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when you take a 1st order taylor expansion of a function, so:

$$f(a) + f'(a)(x-a)$$

does that mean that if the result is only accurate to one decimal place? so for a value a.bcd, d would be the uncertain value?

Edit: changed from second order to first due to an error that another user pointed out

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Normally, I would see that called a first-order approximation, not a second-order one. It means that as $x \to a$, the error in this approximation goes to 0 more rapidly than $x$ goes to $a$. More precisely:

$$ \lim_{x \to a} \frac{f(x) - \left( f(a) + f'(a) (x-a) \right)}{x - a} = 0 $$

Understanding the error is an important thing to learn in calculus! When you learned Taylor series, you should have also learned formulas for the remainder of a truncated Taylor series.

If $f$ is twice differentiable at $a$, one way to describe the error is similar to that of the mean value theorem:

$$ f(x) = f(a) + f'(a) (x-a) + R(x, a) $$


$$ R(x,a) = \frac{1}{2} f''(\xi) (x-a)^2 $$

and $\xi$ is some value between $a$ and $x$. (The precise value of $\xi$, of course, depends on both $x$ and $a$) Commonly, one can find upper bounds on the value of $f''(\xi)$: for example, if $f''(x)$ is an increasing function and $x > a$, you know $f''(a) < f''(\xi) < f''(x)$.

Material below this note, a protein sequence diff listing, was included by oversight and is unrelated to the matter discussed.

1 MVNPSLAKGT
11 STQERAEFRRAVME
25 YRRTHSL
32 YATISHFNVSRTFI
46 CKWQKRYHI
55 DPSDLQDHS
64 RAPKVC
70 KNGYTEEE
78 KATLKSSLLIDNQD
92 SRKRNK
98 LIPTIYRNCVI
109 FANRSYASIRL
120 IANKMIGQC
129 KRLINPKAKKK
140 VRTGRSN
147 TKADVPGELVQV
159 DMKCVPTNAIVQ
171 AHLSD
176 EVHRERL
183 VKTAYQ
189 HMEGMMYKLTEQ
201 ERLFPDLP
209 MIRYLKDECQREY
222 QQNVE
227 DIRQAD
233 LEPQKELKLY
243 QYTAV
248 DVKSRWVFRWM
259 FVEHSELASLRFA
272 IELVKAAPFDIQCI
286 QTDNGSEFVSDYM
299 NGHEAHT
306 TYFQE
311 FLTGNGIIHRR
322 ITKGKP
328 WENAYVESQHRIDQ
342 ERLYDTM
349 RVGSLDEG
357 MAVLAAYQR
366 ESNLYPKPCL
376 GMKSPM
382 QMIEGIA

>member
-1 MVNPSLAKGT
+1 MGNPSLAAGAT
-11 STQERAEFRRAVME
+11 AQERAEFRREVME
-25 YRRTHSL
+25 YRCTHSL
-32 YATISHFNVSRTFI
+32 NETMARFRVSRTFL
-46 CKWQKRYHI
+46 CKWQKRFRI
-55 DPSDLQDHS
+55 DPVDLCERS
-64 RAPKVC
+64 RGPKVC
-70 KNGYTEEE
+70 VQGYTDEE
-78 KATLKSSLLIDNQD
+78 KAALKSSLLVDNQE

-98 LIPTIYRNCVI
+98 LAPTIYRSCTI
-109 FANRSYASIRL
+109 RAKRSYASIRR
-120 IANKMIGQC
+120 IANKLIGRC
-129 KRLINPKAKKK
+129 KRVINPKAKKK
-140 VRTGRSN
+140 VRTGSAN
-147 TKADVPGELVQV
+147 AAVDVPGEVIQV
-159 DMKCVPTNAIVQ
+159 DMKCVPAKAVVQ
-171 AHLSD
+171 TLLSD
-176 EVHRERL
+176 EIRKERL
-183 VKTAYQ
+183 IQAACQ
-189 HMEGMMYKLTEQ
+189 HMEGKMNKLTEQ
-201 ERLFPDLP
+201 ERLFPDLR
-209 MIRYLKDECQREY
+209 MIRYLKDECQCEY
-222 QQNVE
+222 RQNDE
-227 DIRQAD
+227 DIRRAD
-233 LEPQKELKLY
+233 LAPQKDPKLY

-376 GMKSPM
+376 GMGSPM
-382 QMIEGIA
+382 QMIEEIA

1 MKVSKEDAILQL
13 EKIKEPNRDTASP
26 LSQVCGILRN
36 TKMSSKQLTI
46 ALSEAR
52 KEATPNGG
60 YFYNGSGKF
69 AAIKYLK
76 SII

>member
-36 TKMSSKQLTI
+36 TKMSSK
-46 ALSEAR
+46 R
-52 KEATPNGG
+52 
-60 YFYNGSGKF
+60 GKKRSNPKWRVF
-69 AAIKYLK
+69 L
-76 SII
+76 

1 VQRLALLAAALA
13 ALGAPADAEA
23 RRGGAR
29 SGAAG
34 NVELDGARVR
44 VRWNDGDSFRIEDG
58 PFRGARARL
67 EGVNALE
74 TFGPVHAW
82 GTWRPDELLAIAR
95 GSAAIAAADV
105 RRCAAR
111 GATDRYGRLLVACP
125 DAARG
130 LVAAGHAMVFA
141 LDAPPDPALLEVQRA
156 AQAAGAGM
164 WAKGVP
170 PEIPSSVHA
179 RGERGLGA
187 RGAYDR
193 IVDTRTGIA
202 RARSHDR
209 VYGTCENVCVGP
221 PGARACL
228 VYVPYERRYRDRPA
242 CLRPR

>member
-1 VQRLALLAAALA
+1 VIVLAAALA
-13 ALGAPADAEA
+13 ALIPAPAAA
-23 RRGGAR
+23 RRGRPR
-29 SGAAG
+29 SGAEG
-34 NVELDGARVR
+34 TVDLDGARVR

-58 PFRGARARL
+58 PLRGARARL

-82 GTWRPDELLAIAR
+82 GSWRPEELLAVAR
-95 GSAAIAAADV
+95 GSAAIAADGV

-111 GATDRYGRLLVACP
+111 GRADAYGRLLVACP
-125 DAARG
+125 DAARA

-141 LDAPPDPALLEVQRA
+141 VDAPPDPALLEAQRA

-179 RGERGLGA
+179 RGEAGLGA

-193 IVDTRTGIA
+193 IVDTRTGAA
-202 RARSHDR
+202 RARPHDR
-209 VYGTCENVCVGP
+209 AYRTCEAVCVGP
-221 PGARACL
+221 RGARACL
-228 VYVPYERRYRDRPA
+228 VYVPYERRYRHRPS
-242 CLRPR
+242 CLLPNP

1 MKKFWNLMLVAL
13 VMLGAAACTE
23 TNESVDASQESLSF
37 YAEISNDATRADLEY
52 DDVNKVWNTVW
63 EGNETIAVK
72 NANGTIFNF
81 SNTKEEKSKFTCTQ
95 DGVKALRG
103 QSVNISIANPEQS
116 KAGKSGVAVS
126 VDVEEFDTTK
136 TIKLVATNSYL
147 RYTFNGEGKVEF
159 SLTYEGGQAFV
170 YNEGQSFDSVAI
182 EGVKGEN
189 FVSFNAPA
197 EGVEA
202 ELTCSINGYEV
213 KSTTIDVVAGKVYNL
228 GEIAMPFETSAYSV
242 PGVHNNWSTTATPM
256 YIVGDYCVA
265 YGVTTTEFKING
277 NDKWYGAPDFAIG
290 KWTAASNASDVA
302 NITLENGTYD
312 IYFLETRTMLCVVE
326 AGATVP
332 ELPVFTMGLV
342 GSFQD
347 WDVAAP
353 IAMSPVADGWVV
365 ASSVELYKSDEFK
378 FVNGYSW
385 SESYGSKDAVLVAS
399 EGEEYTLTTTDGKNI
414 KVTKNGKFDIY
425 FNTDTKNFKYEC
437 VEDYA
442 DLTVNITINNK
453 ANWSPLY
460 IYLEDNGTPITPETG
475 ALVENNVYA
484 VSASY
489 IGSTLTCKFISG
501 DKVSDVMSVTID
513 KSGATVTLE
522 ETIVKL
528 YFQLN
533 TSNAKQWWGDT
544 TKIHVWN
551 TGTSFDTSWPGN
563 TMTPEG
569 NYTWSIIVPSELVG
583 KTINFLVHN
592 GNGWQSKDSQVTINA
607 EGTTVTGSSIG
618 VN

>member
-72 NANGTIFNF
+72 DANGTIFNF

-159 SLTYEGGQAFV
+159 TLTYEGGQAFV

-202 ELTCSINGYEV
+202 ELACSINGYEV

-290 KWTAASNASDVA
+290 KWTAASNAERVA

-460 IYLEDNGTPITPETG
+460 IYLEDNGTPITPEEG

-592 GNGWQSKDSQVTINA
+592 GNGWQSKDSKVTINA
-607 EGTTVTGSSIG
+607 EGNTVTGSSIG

Making use of the remainder term is an important skill when it is important to know how good your approximations are when using Taylor series!

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Nope, try with $e^x$ with $x=1$...

$$e = 1 + 1 + \frac{1}{2!} + \frac{1}{3!} + ...$$

taking only the first two terms, you get $2 \ne 2.71$

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isn't the proper taylor expansion for e: e + 0 + 0 +....? – kjh Oct 12 '12 at 22:49
@kjh Well, I mean the expansion for $e^x$ using $x=1$ – Alex Oct 12 '12 at 22:50
then the expansion would still be: e^x + (e^x)(x-a) + ((e^x)(x-a)^2)/(2!) ...wouldn't it? – kjh Oct 12 '12 at 22:52
so with the first two terms you'd get 1 + e. it'd still be off, I see what you're getting at. – kjh Oct 12 '12 at 22:53
@kjh No, not 1+e... look at the last example here: – Alex Oct 12 '12 at 22:57

The error term of an $n$th order Taylor expansion is $\frac{1}{(n+1)!} f^{(n+1)}(\xi) (x-a)^{n+1}$ for some $a<\xi<x$. Since $\xi$ depends on $a,x,n$; you cannot really tell much about the error in general: can only say things in function-by-function basis.

In real life, what you mostly (i.e. for functions whose $n+1$th derivative is reasonably smooth function) see is that the error after retaining $n$ terms of a Taylor series goes as $a^{n+1}$: i.e. if $a=10^{-2}$, you'll roughly gain 2 decimal places of accuracy by adding one more term in your Taylor series.

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